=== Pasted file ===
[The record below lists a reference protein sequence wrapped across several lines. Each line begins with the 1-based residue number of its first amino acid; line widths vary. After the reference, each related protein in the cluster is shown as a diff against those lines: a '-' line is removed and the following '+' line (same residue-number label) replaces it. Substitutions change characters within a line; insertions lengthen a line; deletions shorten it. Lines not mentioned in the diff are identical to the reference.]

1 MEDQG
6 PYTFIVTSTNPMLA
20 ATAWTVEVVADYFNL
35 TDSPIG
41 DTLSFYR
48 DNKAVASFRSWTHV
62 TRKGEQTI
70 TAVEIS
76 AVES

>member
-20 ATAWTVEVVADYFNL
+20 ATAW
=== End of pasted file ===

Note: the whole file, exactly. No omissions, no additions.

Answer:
[The record below lists a reference protein sequence wrapped across several lines. Each line begins with the 1-based residue number of its first amino acid; line widths vary. After the reference, each related protein in the cluster is shown as a diff against those lines: a '-' line is removed and the following '+' line (same residue-number label) replaces it. Substitutions change characters within a line; insertions lengthen a line; deletions shorten it. Lines not mentioned in the diff are identical to the reference.]

1 MEDQG
6 PYTFIVTSTNPMLA
20 ATAWTVEVVADYFNL
35 TDSPIG
41 DTLSFYR
48 DNKAVASFRSWTHV
62 TRKGEQTI
70 TAVEIS
76 AVES

>member
-20 ATAWTVEVVADYFNL
+20 ATAW